nuclear | KBIA

nuclear

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The Soviet Union's nuclear program was once one of the largest in the world. But from Chernobyl to the empire's former atomic bomb site in Kazakhstan, the legacy of that effort still affects tens of thousands of people in the former Soviet republics of Kazakhstan, Belarus and Ukraine.

On this edition of Global Journalist, we learn about the Semipalatinsk test site in the Central Asian nation of Kazakhstan, where more than 400 nuclear weapons were tested and where local people now graze their animals near thermonuclear bomb craters.

We also examine the lasting impacts on Ukraine and neighboring Belarus of the 1986 meltdown of Chernobyl's reactor No. 4.


Kim Jong Un and President Trump shake hands at Singapore summit
CNN

Judge rules on AT&T merger

A federal district judge rejects the Trump administration's arguments against the proposed merger of telecom and satellite TV provider AT&T and media content giant Time Warner.  Will the government appeal?  What impact is the decision likely to have on consumers and other attempts at so-called "vertical" mergers?

Steve Overly, “Judge clears AT&T-Time Warner merger opposed by Trump,” Politico

United States Department of Defense

A symposium designed to discuss the country's nuclear strategy opens Monday at the University of Central Missouri in Warrensburg.

The "Strategic Deterrence in the 21st Century," symposium will feature Adm. Cecil Haney as keynote speaker, as well as several other nuclear experts. Haney commands the United States Strategic Command.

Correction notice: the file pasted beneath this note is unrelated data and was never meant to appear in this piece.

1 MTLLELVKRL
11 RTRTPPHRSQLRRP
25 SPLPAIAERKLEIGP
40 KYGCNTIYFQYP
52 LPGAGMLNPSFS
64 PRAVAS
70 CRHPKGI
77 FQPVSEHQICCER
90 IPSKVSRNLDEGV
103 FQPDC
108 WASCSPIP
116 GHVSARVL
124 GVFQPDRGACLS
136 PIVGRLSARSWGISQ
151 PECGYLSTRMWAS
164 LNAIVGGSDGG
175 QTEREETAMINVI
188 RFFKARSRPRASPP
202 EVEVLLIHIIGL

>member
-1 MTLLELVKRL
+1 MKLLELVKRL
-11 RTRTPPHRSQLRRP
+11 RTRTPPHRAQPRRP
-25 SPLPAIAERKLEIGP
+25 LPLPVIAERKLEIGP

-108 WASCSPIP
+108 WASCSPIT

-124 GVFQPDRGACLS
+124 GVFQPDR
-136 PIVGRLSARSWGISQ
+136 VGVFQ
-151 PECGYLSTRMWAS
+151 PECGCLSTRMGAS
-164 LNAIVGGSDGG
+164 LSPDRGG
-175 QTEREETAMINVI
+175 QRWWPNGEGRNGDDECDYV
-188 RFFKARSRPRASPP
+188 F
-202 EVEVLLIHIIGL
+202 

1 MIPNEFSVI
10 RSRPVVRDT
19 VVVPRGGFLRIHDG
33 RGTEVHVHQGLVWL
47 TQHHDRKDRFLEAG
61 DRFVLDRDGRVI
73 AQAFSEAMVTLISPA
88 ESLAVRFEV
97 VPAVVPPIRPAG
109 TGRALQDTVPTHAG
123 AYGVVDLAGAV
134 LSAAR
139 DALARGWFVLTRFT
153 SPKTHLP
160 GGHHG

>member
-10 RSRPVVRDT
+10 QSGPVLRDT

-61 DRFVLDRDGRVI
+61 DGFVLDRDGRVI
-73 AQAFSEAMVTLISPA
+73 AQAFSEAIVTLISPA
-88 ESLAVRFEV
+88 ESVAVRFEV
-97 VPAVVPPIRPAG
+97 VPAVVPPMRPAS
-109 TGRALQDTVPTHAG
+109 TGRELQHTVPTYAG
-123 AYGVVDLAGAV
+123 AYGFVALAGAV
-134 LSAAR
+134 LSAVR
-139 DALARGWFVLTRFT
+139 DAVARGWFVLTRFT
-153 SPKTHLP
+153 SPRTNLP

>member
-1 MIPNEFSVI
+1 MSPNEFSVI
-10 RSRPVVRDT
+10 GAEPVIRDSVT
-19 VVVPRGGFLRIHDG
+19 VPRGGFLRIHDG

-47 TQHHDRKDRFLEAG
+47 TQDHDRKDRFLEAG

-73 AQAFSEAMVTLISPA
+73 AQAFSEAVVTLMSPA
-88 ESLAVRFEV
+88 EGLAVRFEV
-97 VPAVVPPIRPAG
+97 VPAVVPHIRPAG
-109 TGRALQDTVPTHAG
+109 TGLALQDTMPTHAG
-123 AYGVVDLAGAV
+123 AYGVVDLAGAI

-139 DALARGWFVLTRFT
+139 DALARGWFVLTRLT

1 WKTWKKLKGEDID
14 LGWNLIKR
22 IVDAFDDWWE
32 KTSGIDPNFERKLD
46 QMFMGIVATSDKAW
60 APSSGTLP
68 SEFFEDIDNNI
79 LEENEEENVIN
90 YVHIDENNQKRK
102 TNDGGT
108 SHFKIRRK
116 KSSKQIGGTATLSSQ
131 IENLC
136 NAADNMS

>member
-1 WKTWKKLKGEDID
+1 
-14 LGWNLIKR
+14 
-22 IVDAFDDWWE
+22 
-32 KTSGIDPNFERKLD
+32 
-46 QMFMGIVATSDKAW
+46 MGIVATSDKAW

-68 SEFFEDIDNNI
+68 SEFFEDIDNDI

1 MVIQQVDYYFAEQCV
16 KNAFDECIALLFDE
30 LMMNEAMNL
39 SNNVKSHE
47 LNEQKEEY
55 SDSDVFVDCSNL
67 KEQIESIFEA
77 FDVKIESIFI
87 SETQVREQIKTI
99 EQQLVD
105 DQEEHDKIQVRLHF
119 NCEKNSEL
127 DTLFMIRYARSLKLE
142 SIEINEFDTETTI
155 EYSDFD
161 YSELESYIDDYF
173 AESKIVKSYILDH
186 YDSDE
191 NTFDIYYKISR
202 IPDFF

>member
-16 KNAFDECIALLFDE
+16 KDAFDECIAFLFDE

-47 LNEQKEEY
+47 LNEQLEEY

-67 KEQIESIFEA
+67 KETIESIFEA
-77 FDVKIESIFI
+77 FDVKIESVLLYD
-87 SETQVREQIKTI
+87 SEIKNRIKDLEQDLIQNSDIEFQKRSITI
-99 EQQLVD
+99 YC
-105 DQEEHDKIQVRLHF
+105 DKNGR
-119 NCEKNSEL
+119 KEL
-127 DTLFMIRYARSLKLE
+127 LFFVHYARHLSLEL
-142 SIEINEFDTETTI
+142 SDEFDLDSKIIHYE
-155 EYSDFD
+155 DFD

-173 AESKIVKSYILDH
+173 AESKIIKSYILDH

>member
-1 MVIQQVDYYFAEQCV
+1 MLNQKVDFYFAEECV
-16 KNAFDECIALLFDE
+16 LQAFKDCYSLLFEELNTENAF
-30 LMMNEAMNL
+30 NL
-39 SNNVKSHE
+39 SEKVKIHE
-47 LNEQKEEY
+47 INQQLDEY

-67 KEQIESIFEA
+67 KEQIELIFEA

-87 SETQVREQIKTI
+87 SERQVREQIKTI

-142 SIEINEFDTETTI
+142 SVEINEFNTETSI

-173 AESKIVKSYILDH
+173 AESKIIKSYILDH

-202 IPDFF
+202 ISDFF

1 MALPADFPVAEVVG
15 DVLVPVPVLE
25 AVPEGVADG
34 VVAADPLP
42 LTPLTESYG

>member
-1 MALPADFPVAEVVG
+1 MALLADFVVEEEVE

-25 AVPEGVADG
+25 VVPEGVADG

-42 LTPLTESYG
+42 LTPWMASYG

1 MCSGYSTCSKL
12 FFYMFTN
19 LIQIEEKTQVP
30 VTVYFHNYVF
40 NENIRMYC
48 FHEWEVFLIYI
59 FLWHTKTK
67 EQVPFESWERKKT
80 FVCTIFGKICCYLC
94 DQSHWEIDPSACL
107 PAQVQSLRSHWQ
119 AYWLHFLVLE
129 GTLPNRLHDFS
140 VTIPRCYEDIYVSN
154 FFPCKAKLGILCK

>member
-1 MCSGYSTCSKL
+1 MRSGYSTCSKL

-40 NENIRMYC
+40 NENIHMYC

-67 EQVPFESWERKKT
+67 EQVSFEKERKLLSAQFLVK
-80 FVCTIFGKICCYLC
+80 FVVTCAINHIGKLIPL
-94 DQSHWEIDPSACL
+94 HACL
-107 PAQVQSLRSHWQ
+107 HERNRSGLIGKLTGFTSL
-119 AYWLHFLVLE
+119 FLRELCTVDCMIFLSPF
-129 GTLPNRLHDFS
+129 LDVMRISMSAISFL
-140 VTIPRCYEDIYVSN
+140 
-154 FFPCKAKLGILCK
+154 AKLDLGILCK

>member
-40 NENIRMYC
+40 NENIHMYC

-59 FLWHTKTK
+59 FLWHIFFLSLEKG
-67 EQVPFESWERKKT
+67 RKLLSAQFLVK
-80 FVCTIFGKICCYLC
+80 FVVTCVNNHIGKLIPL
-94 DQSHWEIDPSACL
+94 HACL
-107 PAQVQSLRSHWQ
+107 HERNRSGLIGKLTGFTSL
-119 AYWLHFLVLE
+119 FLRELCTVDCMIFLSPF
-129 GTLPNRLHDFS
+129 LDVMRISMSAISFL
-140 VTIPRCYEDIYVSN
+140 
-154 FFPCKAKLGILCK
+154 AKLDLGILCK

Globally, there are thousands of nuclear weapons hidden away and ready to go, just awaiting the right electrical signal. They are, writes investigative reporter Eric Schlosser, a collective death wish — barely suppressed. Every one is an accident waiting to happen, a potential act of mass murder, he says.

"When it comes to nuclear command and control, anything less than perfection is unacceptable because of how devastatingly powerful these weapons are," Schlosser tells Fresh Air's Dave Davies.

Bridgit Bowden / KBIA

  Ameren’s Callaway nuclear plant near Fulton is in its 30th year of operation. It has a 40-year license and is in the process of getting it renewed by the Nuclear Regulatory Commission, or NRC.

Missouri Coalition for the Environment is heading an effort to stop it from being re-licensed.

One of their main concerns is spent, or used, radioactive rods that are left over after making power. When they’re taken out of the reactor, they’re still extremely hot and need to be stored in a cooling facility.

After weeks of being out of commission, Ameren's Callaway nuclear energy plant is back in service.

Diplomatic distress over Iran’s nuclear program is reaching a fever pitch.

Daniel Longar

Note: The following report was originally released in May 2010.

Nuclear Regulatory Commission officials and documents describe the Callaway Nuclear Power Plant just south of Fulton, MO as having a safety conscious work environment. However, since 2005, there have been at least 14 documented allegations of discrimination against employees for reporting safety concerns at the Callaway plant, according to commission reports.

By Patrick Sweet and Rebecca Townsend